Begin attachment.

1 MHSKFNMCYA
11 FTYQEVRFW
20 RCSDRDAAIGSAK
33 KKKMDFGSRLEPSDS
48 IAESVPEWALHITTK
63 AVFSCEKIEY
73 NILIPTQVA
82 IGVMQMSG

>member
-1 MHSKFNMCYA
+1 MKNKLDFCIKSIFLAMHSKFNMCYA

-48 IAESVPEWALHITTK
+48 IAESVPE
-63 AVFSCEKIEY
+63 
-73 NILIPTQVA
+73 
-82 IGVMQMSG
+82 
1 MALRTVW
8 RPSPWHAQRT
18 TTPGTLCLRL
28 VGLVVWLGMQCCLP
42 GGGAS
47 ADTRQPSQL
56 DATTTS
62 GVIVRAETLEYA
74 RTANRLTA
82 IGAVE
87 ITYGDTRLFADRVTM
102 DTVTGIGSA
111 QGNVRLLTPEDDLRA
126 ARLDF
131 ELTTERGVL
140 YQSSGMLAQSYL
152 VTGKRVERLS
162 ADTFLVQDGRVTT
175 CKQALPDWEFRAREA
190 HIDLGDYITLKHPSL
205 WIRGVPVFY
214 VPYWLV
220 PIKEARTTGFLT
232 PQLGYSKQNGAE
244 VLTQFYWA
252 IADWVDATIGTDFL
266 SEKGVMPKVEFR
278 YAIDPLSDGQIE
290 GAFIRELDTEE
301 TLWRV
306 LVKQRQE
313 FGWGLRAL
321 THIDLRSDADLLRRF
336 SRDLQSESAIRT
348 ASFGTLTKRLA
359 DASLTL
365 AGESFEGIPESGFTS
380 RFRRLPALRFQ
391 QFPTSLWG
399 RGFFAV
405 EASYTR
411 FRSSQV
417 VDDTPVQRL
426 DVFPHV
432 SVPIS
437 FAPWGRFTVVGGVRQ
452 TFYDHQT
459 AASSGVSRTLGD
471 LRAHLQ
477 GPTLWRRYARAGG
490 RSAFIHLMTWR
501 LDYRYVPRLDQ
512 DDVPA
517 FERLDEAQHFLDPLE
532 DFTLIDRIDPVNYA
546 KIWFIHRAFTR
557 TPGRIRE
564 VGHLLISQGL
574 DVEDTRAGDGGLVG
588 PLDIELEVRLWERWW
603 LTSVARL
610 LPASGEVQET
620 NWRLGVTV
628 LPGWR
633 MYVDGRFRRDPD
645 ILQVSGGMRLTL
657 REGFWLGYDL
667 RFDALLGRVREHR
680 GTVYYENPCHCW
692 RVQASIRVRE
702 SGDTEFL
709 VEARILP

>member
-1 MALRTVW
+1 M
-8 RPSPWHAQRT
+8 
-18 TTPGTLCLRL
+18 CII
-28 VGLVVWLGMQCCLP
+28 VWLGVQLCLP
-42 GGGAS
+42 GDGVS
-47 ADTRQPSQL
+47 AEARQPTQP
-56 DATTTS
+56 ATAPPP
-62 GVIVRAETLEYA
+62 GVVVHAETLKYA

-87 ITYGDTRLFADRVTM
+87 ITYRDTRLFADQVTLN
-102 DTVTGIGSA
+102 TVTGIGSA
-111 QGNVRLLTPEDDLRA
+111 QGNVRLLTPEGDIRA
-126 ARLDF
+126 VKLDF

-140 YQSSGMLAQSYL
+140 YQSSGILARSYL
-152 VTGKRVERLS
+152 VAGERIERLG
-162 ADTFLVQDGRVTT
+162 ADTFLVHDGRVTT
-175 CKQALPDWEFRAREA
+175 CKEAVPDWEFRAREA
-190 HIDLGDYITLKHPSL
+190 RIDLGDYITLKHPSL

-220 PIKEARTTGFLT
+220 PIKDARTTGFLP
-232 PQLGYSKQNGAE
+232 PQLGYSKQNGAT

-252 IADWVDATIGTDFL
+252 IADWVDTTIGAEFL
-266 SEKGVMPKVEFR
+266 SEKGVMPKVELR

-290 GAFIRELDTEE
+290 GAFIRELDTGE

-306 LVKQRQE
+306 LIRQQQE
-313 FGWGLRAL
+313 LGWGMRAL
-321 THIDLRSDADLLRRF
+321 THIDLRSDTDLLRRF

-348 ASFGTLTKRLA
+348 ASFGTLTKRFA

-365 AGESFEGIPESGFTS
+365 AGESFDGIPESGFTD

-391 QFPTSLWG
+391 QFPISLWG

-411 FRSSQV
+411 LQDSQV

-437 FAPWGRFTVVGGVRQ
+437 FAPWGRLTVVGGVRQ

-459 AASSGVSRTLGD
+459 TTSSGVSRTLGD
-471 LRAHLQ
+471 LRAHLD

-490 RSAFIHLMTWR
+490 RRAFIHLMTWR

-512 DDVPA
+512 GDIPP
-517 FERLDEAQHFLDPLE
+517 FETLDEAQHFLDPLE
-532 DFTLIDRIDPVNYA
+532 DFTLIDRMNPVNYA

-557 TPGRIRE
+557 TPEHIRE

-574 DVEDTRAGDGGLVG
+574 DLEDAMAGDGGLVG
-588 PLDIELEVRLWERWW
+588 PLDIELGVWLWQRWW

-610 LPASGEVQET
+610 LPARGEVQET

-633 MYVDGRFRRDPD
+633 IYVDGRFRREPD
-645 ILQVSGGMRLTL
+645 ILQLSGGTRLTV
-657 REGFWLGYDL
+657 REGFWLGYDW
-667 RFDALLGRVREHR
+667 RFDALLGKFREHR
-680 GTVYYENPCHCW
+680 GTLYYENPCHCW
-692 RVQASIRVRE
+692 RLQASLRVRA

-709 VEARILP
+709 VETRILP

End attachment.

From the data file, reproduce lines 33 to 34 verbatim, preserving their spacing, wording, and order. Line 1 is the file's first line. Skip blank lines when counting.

126 ARLDF
131 ELTTERGVL